Currently, Stephen Augustine is the Associate Vice-President Indigenous Affairs and Unama’ki College at Cape Breton University (CBU). Until July 2016 Stephen Augustine was Dean of Unama’ki College and Aboriginal Learning at CBU. Previously (1996-2013) he was the Curator of Ethnology for Eastern Maritimes, Ethnology Services Division of the Canadian Museum of Civilization, in Gatineau/Ottawa. He holds a Masters degree in Canadian Studies from Carleton University (Ottawa) focussing on traditional knowledge curriculum development in the context of the education system. He obtained a B.A in Anthropology and Political Science from St Thomas University (N.B) in 1986.
Over the years, Mr. Augustine has shared his expertise in research and traditional knowledge with many organizations, including government departments, the Assembly of First Nations, and various Aboriginal communities across Canada. He is part of an advisory panel on biodiversity issues and has worked extensively with the United Nations programs on development and the environment. He has taught sessional courses in Canadian Studies at Carleton University for ten years (course: Aboriginal Peoples and the Knowledge Economy) and recently has taught in Mi’kmaq Studies (courses: Mi’kmaq Traditional Knowledge, Mi’kmaq Oral History, Mi’kmaq Knowledge Economy, and Learning from the Knowledge Keepers of Mi’kma’ki). He has been invited as guest speaker at national and international conferences. He has published papers, been recorded for radio programs and various video programs on traditional knowledge, Maritimes history and treaties, and storytelling. He has organized cross-cultural workshops and made presentations to a wide variety of institutions (U.N., federal and provincial departments, universities, museums, UNESCO and The Vatican). His book on the CMC collections (Mi’kmaq & Maliseet Cultural Ancestral Material, Mercury Series, CMC, 2005) has proven a valuable resource for academic researchers and educators alike.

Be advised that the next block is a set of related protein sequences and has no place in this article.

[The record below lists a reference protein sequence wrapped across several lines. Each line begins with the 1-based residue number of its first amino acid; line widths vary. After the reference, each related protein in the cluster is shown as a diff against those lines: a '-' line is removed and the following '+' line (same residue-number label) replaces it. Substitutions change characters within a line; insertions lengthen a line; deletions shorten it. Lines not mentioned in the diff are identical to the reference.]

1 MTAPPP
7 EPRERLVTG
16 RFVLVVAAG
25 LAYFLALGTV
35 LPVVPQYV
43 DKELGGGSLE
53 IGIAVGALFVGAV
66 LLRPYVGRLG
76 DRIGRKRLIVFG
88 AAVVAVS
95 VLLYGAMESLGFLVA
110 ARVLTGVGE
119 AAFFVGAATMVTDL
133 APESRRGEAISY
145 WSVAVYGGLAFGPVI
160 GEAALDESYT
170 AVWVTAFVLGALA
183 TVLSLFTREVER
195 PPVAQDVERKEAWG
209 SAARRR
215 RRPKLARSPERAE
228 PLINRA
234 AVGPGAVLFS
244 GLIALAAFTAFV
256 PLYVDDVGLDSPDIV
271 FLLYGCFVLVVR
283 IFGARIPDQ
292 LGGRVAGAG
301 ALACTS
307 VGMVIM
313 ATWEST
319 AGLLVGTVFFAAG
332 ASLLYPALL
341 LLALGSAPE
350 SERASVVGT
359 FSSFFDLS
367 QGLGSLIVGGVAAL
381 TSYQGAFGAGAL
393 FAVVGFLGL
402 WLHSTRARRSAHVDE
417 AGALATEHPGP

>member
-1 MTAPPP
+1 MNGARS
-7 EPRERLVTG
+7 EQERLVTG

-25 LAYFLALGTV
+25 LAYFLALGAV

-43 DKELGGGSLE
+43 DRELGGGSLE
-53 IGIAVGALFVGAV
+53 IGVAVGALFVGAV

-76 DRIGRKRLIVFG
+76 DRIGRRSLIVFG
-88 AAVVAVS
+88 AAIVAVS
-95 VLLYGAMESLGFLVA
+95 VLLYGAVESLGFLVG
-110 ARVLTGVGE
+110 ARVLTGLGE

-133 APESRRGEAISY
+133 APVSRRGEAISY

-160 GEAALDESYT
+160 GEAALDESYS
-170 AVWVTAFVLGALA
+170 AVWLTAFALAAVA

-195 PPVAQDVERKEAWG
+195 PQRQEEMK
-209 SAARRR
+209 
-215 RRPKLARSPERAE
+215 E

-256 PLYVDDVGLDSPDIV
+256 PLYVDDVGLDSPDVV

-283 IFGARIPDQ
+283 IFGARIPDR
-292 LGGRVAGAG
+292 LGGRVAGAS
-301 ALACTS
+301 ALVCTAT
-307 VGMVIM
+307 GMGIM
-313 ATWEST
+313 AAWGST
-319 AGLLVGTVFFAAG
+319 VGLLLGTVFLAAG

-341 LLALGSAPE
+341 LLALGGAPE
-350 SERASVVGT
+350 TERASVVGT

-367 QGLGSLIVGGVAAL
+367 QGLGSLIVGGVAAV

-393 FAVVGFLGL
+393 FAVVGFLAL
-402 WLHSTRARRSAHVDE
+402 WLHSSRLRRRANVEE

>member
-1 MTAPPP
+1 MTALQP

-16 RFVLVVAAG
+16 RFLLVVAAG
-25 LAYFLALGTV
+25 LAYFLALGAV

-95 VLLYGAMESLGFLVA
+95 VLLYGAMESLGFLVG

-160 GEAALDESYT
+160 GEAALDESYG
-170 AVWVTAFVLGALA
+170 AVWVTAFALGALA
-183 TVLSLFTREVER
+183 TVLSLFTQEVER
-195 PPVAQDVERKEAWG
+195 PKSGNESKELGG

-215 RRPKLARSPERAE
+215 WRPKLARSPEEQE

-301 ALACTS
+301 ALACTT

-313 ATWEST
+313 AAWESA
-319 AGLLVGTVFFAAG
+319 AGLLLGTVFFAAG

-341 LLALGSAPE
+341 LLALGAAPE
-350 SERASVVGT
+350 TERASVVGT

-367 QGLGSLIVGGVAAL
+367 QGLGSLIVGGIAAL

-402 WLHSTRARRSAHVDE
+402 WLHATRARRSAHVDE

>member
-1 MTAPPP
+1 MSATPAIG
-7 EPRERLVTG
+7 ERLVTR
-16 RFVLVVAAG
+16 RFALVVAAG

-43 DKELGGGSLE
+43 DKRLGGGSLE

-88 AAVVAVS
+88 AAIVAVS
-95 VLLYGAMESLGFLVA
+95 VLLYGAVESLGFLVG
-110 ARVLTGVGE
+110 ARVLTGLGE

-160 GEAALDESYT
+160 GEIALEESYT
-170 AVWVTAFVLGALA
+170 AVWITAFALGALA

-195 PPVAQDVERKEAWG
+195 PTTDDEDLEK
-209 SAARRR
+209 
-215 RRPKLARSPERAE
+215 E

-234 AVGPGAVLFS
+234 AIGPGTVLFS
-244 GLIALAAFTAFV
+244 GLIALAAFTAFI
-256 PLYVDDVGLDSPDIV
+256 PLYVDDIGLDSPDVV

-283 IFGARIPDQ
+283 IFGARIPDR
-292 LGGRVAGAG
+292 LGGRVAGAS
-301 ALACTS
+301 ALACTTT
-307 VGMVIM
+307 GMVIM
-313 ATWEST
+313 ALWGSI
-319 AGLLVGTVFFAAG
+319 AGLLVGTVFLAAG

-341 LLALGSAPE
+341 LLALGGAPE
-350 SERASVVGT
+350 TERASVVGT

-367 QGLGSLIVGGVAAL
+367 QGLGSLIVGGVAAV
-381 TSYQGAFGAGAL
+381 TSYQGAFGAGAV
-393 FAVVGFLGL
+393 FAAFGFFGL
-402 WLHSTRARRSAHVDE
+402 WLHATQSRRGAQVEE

He has been accredited as an expert witness in various court cases, involving Aboriginal access to resources in the Maritimes, being recognized for his knowledge both of oral history and ethno-history, and of the treaties in the region. He has recently been named the recipient of the 2009 National Aboriginal Achievement Award for Culture, Heritage and Spirituality and the 2009 New Brunswick Lieutenant-Governor’s Dialogue Award. He has also been named (fall 2008) member of the Sectoral Commission for Culture, Communication and Information for the Canadian Commission for UNESCO. He has been Elder Advisor to the Federal Court of Canada Judges, the Truth and Reconciliation Commission and the Human Rights Commission of Canada. On July 8,2020 appointed Nova Scotia Health Board of Directors. In his role as a hereditary Chief on the Mi’kmaq Grand Council and by Elders’ training since an early age, Stephen J. Augustine has a thorough command of traditional practices, his language and the history of his people.